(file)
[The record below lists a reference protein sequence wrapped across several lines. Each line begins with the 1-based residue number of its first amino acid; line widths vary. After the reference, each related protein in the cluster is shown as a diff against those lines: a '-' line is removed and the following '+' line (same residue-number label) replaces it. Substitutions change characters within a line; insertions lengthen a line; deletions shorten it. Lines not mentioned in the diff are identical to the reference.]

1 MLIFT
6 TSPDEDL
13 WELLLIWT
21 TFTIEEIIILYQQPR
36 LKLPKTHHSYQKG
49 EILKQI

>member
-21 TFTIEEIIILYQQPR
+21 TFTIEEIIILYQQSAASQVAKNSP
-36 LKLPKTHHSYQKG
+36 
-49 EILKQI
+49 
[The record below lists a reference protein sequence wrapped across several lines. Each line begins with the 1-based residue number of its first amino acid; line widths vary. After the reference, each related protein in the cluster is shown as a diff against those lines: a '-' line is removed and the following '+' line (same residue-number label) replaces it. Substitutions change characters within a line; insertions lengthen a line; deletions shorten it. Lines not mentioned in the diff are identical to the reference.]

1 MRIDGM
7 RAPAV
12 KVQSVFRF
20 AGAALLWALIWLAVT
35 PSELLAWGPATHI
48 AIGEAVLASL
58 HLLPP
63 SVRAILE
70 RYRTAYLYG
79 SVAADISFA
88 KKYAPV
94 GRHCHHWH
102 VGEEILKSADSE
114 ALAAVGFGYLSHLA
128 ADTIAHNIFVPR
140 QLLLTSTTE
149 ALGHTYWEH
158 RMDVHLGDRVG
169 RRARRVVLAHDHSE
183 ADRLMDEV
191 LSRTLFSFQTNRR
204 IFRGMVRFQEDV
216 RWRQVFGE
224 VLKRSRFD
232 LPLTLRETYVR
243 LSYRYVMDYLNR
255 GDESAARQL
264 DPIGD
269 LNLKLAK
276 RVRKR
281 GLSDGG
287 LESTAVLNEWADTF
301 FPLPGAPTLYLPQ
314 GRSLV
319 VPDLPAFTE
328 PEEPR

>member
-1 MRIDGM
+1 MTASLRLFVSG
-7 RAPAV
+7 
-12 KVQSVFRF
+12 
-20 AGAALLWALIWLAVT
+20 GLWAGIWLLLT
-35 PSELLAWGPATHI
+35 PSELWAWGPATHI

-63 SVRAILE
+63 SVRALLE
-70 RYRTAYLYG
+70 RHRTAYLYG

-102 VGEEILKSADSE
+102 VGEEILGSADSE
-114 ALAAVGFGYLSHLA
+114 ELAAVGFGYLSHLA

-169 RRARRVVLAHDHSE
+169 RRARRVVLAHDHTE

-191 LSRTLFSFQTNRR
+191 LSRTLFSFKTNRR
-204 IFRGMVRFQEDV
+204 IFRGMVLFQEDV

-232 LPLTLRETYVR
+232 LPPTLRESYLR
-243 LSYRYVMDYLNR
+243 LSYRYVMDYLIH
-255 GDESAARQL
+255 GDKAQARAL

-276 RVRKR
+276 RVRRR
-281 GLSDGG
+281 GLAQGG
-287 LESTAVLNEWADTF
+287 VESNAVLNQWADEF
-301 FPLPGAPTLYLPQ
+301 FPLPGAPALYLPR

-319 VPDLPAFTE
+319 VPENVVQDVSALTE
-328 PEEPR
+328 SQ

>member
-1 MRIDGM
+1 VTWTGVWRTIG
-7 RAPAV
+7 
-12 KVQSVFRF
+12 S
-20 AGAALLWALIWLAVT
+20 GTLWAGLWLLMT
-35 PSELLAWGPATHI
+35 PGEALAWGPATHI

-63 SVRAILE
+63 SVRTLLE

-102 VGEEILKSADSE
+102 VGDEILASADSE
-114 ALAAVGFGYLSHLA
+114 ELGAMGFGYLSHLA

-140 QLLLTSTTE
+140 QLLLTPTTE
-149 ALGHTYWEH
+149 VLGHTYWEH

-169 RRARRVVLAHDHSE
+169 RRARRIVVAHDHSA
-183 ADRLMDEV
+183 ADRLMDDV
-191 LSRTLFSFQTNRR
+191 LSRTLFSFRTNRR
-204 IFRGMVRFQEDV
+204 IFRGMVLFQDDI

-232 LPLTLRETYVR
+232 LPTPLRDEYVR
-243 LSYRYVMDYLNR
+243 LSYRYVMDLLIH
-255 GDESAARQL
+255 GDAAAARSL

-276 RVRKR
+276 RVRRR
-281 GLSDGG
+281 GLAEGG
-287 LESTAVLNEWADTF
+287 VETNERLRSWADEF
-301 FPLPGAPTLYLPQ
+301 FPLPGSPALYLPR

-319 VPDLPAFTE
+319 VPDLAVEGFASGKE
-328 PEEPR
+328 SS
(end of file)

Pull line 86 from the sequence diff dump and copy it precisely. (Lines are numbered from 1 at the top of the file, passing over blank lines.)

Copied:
+281 GLAQGG